If it is a general contractor, ask for a thorough energy-efficiency inspection of your house. This simple task can prevent a homeowner from wasting hundreds or thousands of dollars, he said.

Capestany recalled one house where the owner had installed an air conditioning unit because inside was sweltering hot in the summer.

The owner didn’t have a general contractor look at the house, which would have revealed that the attic was not properly ventilated and causing the house to heat up.

Walking around a house, Capestany said, he can quickly spot where a home is losing heat.

“Sometimes, I’ll go into a house and see 1970’s-era single-pane windows with aluminum casing,” he said. “When you stand next to the window, you can literally feel the cold air coming in.”

When crunching numbers, homeowners should consider a project’s cost versus the expected savings, Capestany said. Remodeling Magazine has useful cost-versus-value comparisons.

Seek information from professionals.

“Home shows are a great source of information,” he said.

Some homeowners are also taking advantage of the fact that it is a buyers’ market.

Ahren and Allie Johnson hired First Choice Carpentry to redo the exterior of their home in North Bend.

The project involved adding gutters, masonry work, a new entryway, new window trim and painting.

For more:   http://snovalleystar.com/2010/10/27/remodels-can-add-value-and-beauty





“Hot…Dog Of The Week” Home Renovation Series: Skip Schenker Joins Contractor Brian Singer With Singer Construction To View Corona, CA Home That Will Benefit From An FHA 203k Renovation Loan (Video)

26 10 2010

Renovation lending expert Skip Schenker is joined by licensed general contractor, Brian Singer from Singer Construction as they walk thru this Corona property with is about to undergo a remodel using the FHA 203k Renovation loan.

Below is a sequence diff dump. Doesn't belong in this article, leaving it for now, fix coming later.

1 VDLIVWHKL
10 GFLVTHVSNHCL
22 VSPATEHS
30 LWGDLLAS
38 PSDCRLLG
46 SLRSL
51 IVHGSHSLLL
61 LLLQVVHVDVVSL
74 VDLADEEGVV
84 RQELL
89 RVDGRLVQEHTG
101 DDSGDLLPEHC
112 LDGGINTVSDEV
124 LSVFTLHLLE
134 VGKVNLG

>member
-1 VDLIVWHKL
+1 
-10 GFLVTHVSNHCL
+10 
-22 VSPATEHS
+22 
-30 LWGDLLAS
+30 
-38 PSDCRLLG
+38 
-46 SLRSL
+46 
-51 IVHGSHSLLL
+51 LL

FundMyRemodel.com Mortgage Lending Update: Fannie Mae And Freddie Mac Have Instituted Stricter Underwriting Guidelines Which Have Caused Mortgage Refinance Applications To Be Rejected

26 10 2010

While mortgage interest rates are at their lowest levels since 1945, millions of mortgages that carry interest rates of 6 percent to 9 percent or even higher are not being refinanced. The reasons for this involve Fannie Mae and Freddie Mac, the two secondary mortgage market giants now in government conservatorships, in a central role.

The problem is perhaps best seen through the eyes of borrowers who are unable to refinance. Each unsuccessful borrower cited below is representative of a sizable group of unsuccessful borrowers.

Adam was turned down for a refinance because he did not meet the new stiffer underwriting and pricing requirements set by the agencies in their standard programs. His credit score, which was acceptable when he got his loan before the crisis, is not high enough to meet the new requirements.

It clearly was appropriate for the agencies to correct the excessively liberal rules that had prevailed during the go-go years, which contributed to the financial crisis. However, they have reacted to their excessive liberality before the crisis by becoming excessively restrictive in the aftermath. Their underwriting and pricing structures are designed to maximize their net earnings, as if they were still private firms.

Fannie and Freddie are now part of the government, and should set their underwriting rules and pricing adjustments not to maximize net revenue but to break even over a long time horizon.

For more:  http://www.boston.com/realestate/news/articles/2010/10/25/refi_rejections_on_the_rise/





FundMyRemodel.com Renovation: Purchasing Properties For The Right Price And Analysis Will Insure Value

23 10 2010

CLICK ON PICTURE ABOVE TO VIEW CASE STUDY